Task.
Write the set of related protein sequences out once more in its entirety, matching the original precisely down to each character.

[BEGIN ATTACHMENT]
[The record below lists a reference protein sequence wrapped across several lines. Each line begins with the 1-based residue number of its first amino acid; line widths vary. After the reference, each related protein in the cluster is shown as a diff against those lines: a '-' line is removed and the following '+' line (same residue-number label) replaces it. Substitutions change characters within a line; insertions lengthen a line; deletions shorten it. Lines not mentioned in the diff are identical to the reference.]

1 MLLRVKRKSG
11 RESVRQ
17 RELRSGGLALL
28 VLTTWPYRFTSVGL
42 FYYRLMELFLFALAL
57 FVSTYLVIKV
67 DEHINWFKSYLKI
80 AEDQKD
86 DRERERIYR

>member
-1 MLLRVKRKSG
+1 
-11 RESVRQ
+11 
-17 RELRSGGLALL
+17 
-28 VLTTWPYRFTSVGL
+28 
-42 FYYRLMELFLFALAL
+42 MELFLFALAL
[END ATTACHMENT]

[The record below lists a reference protein sequence wrapped across several lines. Each line begins with the 1-based residue number of its first amino acid; line widths vary. After the reference, each related protein in the cluster is shown as a diff against those lines: a '-' line is removed and the following '+' line (same residue-number label) replaces it. Substitutions change characters within a line; insertions lengthen a line; deletions shorten it. Lines not mentioned in the diff are identical to the reference.]

1 MLLRVKRKSG
11 RESVRQ
17 RELRSGGLALL
28 VLTTWPYRFTSVGL
42 FYYRLMELFLFALAL
57 FVSTYLVIKV
67 DEHINWFKSYLKI
80 AEDQKD
86 DRERERIYR

>member
-1 MLLRVKRKSG
+1 
-11 RESVRQ
+11 
-17 RELRSGGLALL
+17 
-28 VLTTWPYRFTSVGL
+28 
-42 FYYRLMELFLFALAL
+42 MELFLFALAL